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Control-Alt-Grrrrrr: A look at Penclic's Mini Keyboard K2

Tired of the same old keyboard design and looking for something a bit different? The Penclic Mini Keyboard K2 (US$69.95) definitely fits the bill in terms of not being the typical keyboard, and as you'll see in this review that's not necessarily a good thing.

Design and Functionality

When I think of Scandinavian design, I usually think of sleek minimalist wooden furniture. The Swedish-designed Penclic Mini Keyboard K2 comes in black (unless you're looking at the company's website, where the keyboard is white), and definitely has a different look to it. It's about the same width and depth of the Apple Wireless Keyboard, but with a top end that swoops up. It's striking but difficult to describe; if that description makes no sense to you, just take a look at the photos. That thick top end is where the batteries -- a pair of rechargeable NiMH AAAs -- reside. The keyboard comes with a retractable USB to micro-USB cable that can be used to recharge the batteries, which are supposed to last about two months on a charge.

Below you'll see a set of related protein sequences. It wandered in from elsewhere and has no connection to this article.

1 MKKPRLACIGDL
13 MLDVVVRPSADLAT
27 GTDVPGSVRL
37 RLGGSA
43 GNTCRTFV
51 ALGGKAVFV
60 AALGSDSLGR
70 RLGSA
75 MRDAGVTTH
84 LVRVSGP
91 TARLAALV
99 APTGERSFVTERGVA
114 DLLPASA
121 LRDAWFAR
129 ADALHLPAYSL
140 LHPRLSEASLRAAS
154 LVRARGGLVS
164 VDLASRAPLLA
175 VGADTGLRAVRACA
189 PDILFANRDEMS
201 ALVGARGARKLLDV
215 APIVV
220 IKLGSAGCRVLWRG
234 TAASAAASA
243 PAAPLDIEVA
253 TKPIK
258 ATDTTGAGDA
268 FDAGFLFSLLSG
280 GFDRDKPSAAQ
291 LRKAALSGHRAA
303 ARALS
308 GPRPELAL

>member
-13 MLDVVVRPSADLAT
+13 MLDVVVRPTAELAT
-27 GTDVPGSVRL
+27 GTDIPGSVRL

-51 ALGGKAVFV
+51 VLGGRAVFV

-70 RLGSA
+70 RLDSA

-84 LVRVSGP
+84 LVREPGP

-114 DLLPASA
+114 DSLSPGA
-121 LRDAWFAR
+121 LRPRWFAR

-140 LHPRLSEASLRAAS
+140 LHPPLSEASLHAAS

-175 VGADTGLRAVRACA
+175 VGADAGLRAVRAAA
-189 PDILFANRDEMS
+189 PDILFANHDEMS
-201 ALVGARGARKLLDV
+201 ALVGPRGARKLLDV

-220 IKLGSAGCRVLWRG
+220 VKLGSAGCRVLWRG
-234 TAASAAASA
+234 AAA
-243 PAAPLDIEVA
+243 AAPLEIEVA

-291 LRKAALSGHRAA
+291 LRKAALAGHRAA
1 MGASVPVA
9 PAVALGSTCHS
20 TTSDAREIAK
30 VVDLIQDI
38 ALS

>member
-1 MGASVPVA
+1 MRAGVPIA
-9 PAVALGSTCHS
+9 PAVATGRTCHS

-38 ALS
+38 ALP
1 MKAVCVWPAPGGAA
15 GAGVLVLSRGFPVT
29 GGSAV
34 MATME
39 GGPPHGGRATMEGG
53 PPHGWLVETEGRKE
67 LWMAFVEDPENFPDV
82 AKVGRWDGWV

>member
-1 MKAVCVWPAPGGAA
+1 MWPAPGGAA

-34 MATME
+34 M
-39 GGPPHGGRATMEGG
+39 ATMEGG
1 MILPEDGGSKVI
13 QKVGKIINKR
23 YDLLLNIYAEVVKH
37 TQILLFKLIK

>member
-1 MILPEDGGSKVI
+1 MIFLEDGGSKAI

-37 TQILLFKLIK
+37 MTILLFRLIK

Getting to the batteries is pretty easy -- you flip the keyboard over and there's a little door that you open to pop them in. Of course, the door isn't attached to anything, so in my case it promptly went flying across the room and ended up on the floor. Unlike most every other battery-powered device that I've used in the past half-century, there's no little indicator to tell you which direction the batteries need to be facing. As luck would have it, the first time I installed the batteries they were put in backward.

ControlAltGrrrrrr A look at Penclic's Mini Keyboard K2